Sydney-based frozen meal delivery service Muscle Meals Direct has regained its strength after it entered voluntary administration earlier in the year, following an internal dispute among its directors.
The company fought to keep trading every day through the administration process, as the founders of the company vied for sale of the business.
Jochen Bonitz, an investment banker with corporate advisory firm Bonitz Advisory, tells SmartCompany he had helped Paul Epsimos, one of the company’s three founders, in an advisory role leading up to the administration.
When the company’s assets were sold through by the administrator, Bonitz and Epsimos formed a 50/50 partnership and purchased the company on July 2.
They beat out the business’ two other founders with their offer.
The two paid between $100,000-$200,000 for the business, which manufactures and distributes high-protein, calorie-controlled frozen meals to gyms and supplement stores across Australia.
“We paid some serious money, it wasn’t cheap,” says Bonitz.
Administrators had previously told SmartCompany the company had a turnover of about $100,000 a week or around $5 million per annum.
Bonitz says he fought hard to make sure the company didn’t miss a day of trade throughout the process, which made the administration process complex.
Bonitz, who was friends with Epsimos before the joint venture and whose wife is the company’s director, says the company was a going concern when they purchased it and all of its related assets.
“The company went into administration because there was a difference of opinion between directors, in terms of how it should operate and its strategic focus,” says Bonitz.
“It wasn’t so much an insolvency, but it was under financial stress because of that.”
With his background in acquisitions, Bonitz says he and Epsimos presented the best acquisition strategy for the company and while the other founders were disappointed to miss out the sale, there was no bad blood.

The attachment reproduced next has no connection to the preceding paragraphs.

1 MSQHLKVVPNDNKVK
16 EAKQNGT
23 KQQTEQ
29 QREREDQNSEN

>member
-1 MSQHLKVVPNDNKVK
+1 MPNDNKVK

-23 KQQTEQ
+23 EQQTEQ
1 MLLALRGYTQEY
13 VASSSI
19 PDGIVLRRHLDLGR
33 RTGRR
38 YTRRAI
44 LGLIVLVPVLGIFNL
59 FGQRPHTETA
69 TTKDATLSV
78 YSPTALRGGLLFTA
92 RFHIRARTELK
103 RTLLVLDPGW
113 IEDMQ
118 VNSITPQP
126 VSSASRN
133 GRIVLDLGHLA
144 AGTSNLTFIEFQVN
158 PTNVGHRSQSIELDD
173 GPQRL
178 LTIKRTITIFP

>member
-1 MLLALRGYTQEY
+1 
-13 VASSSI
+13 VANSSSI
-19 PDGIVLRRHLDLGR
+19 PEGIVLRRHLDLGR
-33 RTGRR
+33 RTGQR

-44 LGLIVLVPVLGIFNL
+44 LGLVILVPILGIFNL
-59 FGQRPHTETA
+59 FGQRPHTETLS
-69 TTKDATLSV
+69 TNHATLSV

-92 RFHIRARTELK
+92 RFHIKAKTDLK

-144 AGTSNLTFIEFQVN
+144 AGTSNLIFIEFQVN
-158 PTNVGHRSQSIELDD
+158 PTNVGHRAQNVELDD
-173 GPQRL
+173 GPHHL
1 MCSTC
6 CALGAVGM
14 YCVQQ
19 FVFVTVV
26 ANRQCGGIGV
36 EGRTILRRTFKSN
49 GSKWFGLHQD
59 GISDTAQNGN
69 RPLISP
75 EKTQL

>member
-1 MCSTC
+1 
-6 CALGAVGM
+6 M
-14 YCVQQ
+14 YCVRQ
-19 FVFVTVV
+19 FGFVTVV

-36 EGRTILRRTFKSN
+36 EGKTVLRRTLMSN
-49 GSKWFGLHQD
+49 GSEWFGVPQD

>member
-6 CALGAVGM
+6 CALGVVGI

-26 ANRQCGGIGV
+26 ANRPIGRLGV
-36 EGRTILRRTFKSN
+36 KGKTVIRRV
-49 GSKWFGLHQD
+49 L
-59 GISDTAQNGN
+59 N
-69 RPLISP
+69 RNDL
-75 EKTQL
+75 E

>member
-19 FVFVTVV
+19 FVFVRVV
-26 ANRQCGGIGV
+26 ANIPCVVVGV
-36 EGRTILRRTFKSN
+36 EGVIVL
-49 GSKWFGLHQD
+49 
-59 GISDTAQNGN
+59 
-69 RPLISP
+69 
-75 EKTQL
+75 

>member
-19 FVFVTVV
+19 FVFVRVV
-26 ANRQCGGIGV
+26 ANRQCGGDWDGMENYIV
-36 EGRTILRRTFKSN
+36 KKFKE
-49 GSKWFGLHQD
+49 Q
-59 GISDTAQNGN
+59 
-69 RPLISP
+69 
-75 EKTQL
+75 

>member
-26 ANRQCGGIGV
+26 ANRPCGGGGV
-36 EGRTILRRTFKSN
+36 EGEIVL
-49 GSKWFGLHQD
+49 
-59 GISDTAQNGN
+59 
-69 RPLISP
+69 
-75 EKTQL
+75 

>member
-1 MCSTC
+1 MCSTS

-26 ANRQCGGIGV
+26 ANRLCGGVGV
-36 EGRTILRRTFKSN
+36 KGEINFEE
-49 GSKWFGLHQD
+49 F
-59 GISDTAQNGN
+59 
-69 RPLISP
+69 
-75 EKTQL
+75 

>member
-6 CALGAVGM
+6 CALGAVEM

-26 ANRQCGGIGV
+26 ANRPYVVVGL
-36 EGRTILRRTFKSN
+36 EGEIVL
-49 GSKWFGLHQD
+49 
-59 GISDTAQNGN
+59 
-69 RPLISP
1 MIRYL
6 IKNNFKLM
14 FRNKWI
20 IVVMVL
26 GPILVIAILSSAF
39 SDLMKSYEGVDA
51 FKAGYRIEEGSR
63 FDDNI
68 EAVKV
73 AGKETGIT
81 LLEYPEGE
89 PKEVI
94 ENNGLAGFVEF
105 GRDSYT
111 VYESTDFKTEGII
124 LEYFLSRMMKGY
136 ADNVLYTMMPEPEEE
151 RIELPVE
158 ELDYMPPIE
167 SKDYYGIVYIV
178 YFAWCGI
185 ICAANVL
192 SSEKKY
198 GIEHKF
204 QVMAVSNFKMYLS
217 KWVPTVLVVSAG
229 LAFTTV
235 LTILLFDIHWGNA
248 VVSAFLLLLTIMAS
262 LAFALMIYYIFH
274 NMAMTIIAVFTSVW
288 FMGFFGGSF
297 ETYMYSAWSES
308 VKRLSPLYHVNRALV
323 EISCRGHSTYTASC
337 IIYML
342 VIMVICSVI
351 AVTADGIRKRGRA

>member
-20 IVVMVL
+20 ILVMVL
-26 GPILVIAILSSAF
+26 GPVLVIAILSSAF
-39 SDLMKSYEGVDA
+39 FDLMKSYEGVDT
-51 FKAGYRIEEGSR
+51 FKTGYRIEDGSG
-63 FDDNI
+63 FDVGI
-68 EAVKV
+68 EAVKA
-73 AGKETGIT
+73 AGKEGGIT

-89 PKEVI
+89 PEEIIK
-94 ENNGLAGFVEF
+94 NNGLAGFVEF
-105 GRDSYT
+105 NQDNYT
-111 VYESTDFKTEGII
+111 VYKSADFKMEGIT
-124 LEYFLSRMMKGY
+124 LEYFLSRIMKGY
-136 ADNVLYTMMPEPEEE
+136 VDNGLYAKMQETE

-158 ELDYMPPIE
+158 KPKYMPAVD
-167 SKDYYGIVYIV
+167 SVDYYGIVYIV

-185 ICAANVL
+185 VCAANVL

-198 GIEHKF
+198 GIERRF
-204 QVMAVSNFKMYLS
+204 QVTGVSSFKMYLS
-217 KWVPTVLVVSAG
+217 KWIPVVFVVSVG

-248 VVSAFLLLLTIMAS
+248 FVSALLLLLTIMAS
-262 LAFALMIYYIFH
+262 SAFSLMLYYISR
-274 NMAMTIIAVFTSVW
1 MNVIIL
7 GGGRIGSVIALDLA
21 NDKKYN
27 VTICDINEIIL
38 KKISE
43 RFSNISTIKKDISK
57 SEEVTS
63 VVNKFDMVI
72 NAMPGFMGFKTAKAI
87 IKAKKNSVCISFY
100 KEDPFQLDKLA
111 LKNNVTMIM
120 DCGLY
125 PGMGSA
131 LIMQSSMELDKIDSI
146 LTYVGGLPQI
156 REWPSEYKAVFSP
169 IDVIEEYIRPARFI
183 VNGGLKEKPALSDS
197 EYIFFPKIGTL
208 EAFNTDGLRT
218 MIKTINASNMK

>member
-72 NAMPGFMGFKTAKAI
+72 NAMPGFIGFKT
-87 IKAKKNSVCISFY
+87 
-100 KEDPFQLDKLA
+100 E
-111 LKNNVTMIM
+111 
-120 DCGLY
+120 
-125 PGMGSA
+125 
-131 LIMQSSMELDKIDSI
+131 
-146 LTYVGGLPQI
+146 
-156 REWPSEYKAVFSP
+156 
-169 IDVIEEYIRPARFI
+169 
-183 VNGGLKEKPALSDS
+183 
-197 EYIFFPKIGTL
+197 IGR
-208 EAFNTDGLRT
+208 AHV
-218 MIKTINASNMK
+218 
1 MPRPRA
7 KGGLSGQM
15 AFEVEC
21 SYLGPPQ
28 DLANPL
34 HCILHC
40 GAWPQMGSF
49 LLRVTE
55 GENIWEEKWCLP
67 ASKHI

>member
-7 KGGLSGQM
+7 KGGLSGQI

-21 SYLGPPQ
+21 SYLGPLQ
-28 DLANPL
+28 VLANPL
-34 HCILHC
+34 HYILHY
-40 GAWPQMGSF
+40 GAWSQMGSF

“They are not super happy… but there are just moving on in general,” he says.
Hall Chadwick administrator Steven Arthur Gladman, who was appointed as administrator to Muscle Meals Direct in May, previously told SmartCompany the company’s major creditor was the Australian Tax Office, to which it owed $270,000.
Bonitz would not comment on the ATO because he said it was a matter for the administrators, but says the new company does not have any incumbencies.
He also says most debts with suppliers have been honoured because they wanted to have good relationships going forward.
The new company offered all operational staff their jobs with the new business.
Bonitz says the reason why he wanted to purchase the company was because he had seen it perform successfully in the marketplace, up to point of administration.
“The potential was beyond doubt,” he says.
He said the meals were extremely well received by customers, the team at the company was strong and the food industry was in an upswing, which made the business a good investment.
Moving forward, Bonitz says the company plans to redesign its website, which he admits is complicated for users, and will soon look at other potential retail verticals, including weight loss and sporting options.
Bonitz says the company has already made a profit in its first month trading as a new entity.
“Sometimes you look at the problems and you play devil’s advocate… I think problems can be a benefit sometimes,” he says.
*Updated 26 August 2014: The previous CEO of Muscle Meals Direct, Tina Schembri, has told SmartCompany the Bonitz/ Epsimos partnership did not out-bid the other directors, as neither put in a bid for the business. She also says the pair actually paid in excess of $270,000.
Schembri says Bonitz was incorrect in saying there were three founders of the company, when there were actually only two.
Schembri contests the business fought through the administration process, saying the company was trending upwards before administration.
She also says the business was trading insolvent “due to Paul Epsimos’ inability to agree to invest in the basics of the business” and the directors chose not to submit a bid after “careful consideration and on balance with the damage that Paul Epsimos had done to the brand”.